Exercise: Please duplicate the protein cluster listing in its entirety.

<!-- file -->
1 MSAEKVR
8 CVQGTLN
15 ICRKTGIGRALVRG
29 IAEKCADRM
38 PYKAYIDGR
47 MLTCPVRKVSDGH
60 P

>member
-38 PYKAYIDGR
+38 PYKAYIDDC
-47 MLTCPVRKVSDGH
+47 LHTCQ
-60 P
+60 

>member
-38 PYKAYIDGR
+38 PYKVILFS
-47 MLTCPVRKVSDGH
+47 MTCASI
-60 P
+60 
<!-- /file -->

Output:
1 MSAEKVR
8 CVQGTLN
15 ICRKTGIGRALVRG
29 IAEKCADRM
38 PYKAYIDGR
47 MLTCPVRKVSDGH
60 P

>member
-38 PYKAYIDGR
+38 PYKAYIDDC
-47 MLTCPVRKVSDGH
+47 LHTCQ
-60 P
+60 

>member
-38 PYKAYIDGR
+38 PYKVILFS
-47 MLTCPVRKVSDGH
+47 MTCASI
-60 P
+60 